Pupils gain a knowledge and understanding of Britain’s past and that of the wider world. It inspires children’s curiosity to know more about the past and equips children to ask perceptive questions, think critically, weigh evidence, sift arguments and develop perspective and judgement.
At South Harringay, we ambitiously aim to provide a rich history curriculum that is broad in scope, is coherent and carefully sequenced so that our children gain a deep knowledge and understanding of Britain’s past and that of the wider world. Teaching inspires children’s curiosity to know more about the past through equipping them to: ask perceptive questions; think critically; weigh evidence; sift arguments and develop perspective and judgement. We want pupils to understand: the complexity of people’s lives; the process of change; the diversity of societies and relationships between different groups; as well as their own identity and the challenges of their time. Across each phase, children will learn to appreciate the contribution different societies have made to the community and the world. This is linked to their own identities and that of our diverse community. Children will develop and deepen their understanding of chronology and of important concepts that have shaped or have impact upon our world today, concepts such as: civilisation, slavery, trade, empires, politics, rulers and settlements; hence developing their interest in the past, arousing their curiosity and motivation to learn.
Our history curriculum is shaped by our school vision which aims to enable all children, regardless of background, ability, or additional needs, to flourish in order to continue their educational journey well beyond their time with us. Hence, history is carefully mapped so that, at each phase, succinct links are made between historical concepts as well as other curricular areas, fully equipping children with the knowledge and skills needed to progress. The teaching of history at South Harringay focuses on enabling children to think as historians and a variety of pedagogical approaches are used to achieve this. During the foundation stage, through ‘Understanding the World’, children are guided to make sense of their physical world and their community via opportunities to explore, observe and find out about people, places, technology and the environment. Through People and Communities, children are encouraged to talk about past and present events in their own lives and in the lives of family members. Similarities between themselves and others, and among families, communities and traditions are explored. In Key Stage One, by knowing and using common words associated with the passing of time, our children learn how to look for similarities and differences between life today and in the past. They study the lives and lifestyles of familiar people in the recent past and learn about significant people and events in the more distant past. Towards the end of year two, the children begin exploring the prehistoric period starting with the Stone Age and Neolithic periods. In Key Stage Two, knowledge continues to develop chronologically. In lower KS2, children find out about people and the ways of life in ancient civilisations, developing a sense of the ancient world and the achievements across the globe, making comparisons where relevant. In upper KS2, knowledge of ancient civilisations continues to deepen as children learn about the achievements of non-European ancient civilisations. They also learn about different aspects of British and local history and discuss why and how events have happened or changed and the legacies we see in life today. Throughout all phases, there is a strong emphasis on vocabulary, and, as the range of vocabulary increases, our children become better equipped to appreciate, interpret, and reflect upon the evidence the past has left behind. Our history curriculum is further enhanced through the addition of visitors to the school, drama, use of artefacts, day trips and residential visits.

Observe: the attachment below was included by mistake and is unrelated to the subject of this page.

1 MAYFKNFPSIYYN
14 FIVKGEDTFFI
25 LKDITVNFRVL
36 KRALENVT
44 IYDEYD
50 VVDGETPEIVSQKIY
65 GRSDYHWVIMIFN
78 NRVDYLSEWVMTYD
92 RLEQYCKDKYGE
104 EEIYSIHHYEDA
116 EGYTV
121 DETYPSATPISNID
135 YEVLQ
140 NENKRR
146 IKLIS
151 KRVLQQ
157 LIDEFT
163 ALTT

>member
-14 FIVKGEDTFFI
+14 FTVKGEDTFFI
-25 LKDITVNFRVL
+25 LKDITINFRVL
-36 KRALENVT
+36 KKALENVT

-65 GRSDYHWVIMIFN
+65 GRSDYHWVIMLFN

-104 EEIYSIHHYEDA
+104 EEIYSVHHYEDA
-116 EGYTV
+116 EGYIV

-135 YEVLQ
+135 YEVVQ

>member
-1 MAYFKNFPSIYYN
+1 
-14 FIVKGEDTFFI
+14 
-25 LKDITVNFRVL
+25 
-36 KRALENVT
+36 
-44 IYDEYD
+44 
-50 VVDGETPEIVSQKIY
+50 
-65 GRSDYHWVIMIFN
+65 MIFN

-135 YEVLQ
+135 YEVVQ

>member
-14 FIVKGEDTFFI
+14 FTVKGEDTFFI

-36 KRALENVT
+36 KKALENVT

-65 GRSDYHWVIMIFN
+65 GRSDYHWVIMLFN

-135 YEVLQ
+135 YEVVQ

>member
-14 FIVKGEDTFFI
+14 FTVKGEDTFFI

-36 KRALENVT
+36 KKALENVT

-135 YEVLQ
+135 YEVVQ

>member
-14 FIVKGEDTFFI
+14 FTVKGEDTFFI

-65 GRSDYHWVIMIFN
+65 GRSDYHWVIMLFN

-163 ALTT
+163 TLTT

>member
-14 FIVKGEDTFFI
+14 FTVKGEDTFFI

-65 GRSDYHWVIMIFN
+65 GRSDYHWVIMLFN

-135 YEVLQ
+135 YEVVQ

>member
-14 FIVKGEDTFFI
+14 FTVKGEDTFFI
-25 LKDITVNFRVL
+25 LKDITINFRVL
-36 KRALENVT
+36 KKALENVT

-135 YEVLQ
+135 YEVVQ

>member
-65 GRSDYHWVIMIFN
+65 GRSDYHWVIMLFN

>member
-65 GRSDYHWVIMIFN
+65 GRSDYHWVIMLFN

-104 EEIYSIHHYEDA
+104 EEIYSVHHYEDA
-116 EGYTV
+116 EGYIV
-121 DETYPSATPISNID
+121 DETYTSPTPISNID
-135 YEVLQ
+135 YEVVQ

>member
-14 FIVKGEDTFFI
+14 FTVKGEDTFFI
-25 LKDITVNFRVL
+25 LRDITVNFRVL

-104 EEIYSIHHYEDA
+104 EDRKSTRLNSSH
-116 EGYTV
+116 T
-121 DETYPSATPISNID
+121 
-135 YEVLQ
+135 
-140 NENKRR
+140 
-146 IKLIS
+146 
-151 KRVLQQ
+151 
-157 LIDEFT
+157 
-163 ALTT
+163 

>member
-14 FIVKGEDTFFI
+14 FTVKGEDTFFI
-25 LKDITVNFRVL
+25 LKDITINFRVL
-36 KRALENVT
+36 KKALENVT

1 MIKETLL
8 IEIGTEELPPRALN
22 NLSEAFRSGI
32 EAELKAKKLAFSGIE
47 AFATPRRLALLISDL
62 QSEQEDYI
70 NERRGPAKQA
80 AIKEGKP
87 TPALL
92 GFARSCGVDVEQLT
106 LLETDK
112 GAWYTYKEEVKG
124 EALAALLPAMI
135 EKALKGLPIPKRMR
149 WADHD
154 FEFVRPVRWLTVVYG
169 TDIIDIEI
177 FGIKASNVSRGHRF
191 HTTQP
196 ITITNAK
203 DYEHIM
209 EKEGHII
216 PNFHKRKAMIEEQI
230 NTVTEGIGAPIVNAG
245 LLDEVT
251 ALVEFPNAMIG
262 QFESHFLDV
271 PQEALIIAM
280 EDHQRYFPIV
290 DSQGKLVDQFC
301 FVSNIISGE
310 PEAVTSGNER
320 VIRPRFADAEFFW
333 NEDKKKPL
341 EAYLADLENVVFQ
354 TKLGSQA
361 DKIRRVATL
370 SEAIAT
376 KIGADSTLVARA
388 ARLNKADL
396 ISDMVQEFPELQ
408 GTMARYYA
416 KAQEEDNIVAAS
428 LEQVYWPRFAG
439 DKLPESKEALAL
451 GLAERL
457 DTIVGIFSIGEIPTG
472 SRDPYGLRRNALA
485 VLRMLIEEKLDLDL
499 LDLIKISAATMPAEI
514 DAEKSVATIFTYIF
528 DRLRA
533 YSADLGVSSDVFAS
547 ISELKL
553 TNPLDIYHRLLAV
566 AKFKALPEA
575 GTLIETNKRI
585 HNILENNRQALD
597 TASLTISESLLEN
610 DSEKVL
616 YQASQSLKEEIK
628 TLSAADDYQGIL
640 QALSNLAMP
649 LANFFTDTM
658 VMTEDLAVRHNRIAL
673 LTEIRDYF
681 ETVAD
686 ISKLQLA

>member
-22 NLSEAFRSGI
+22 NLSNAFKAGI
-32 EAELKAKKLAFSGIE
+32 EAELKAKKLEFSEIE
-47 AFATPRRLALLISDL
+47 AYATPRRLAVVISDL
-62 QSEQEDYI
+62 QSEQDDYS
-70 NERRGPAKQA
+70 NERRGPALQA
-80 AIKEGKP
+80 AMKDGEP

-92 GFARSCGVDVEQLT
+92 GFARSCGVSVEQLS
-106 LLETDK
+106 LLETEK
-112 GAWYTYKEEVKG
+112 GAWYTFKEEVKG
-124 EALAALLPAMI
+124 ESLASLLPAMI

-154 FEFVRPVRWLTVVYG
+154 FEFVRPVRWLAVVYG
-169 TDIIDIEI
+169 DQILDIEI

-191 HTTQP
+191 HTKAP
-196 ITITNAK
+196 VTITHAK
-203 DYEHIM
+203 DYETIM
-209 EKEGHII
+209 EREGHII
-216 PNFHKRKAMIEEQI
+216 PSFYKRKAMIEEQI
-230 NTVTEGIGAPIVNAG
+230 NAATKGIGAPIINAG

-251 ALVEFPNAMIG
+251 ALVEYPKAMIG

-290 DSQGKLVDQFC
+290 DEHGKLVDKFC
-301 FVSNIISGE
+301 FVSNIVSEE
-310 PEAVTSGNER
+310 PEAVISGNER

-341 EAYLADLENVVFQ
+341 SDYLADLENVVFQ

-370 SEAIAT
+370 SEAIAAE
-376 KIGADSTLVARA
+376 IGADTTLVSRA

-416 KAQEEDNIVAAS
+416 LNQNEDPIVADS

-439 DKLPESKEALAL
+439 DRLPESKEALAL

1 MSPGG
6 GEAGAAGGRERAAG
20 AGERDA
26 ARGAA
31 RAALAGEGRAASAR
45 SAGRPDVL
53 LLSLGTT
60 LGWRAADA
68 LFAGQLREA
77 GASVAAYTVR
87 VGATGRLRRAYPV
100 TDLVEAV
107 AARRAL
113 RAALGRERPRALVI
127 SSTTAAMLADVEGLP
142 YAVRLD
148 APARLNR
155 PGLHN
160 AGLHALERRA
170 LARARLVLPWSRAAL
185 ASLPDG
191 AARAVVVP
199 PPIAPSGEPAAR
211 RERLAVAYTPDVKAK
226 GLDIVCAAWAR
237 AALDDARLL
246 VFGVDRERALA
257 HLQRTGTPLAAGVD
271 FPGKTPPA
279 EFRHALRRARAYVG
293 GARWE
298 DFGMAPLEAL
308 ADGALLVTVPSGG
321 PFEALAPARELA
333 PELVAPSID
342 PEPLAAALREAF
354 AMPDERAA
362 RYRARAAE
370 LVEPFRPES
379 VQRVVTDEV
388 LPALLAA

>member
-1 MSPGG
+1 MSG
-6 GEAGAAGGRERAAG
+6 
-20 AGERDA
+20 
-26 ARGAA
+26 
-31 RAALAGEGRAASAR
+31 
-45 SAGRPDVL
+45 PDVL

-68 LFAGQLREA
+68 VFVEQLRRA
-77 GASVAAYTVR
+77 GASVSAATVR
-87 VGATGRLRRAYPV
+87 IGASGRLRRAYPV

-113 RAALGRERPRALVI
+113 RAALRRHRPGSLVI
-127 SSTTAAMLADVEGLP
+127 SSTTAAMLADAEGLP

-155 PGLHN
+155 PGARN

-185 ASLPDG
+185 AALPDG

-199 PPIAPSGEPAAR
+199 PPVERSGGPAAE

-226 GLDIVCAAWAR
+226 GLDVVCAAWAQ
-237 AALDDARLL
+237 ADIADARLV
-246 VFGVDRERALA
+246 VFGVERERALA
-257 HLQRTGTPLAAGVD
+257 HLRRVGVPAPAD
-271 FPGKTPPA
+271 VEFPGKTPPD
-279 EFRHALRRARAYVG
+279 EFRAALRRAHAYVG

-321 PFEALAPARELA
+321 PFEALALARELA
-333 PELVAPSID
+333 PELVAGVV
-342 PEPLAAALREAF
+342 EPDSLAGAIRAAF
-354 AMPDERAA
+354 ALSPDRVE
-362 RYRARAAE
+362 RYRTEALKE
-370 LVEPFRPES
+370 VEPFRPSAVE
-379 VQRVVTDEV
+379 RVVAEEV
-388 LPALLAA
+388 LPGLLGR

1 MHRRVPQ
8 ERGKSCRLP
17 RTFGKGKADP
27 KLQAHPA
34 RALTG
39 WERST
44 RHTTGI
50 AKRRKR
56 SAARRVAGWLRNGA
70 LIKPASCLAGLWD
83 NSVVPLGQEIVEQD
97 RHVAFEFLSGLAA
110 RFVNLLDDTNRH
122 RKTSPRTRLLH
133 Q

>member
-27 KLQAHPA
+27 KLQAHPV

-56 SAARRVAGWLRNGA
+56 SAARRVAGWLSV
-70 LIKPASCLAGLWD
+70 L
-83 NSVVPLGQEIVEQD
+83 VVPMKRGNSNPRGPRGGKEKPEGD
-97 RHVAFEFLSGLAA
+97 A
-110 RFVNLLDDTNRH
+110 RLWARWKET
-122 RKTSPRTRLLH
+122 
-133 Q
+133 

By the time our children are preparing for their time to join another village, they will:
be secure in their knowledge and understanding of people, events and contexts from the historical periods covered.
have the ability to think critically about history and communicate confidently in styles appropriate to a range of audiences.
have the knowledge to consistently support, evaluate and challenge their own and others’ views using detailed, appropriate and accurate historical evidence derived from a range of sources.
have the knowledge and ability to think, reflect, debate, discuss and evaluate the past, forming and responding to questions and lines of enquiry.
respect historical evidence and have the knowledge and ability to make robust and critical use of it to support their explanations and judgements.
have a passion for history and an enthusiastic engagement in learning through a desire to embrace challenging activities.